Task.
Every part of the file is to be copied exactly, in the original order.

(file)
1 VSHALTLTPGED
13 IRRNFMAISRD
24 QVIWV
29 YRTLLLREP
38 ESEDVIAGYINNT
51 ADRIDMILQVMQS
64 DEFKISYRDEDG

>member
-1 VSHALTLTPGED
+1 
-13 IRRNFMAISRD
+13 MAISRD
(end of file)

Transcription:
1 VSHALTLTPGED
13 IRRNFMAISRD
24 QVIWV
29 YRTLLLREP
38 ESEDVIAGYINNT
51 ADRIDMILQVMQS
64 DEFKISYRDEDG

>member
-1 VSHALTLTPGED
+1 
-13 IRRNFMAISRD
+13 MAISRD